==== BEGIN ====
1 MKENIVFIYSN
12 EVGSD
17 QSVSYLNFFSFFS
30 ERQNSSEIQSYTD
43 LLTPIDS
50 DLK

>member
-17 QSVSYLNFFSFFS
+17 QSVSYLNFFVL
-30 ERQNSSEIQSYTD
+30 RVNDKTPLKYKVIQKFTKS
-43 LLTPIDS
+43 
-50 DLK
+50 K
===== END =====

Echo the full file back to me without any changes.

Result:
1 MKENIVFIYSN
12 EVGSD
17 QSVSYLNFFSFFS
30 ERQNSSEIQSYTD
43 LLTPIDS
50 DLK

>member
-17 QSVSYLNFFSFFS
+17 QSVSYLNFFVL
-30 ERQNSSEIQSYTD
+30 RVNDKTPLKYKVIQKFTKS
-43 LLTPIDS
+43 
-50 DLK
+50 K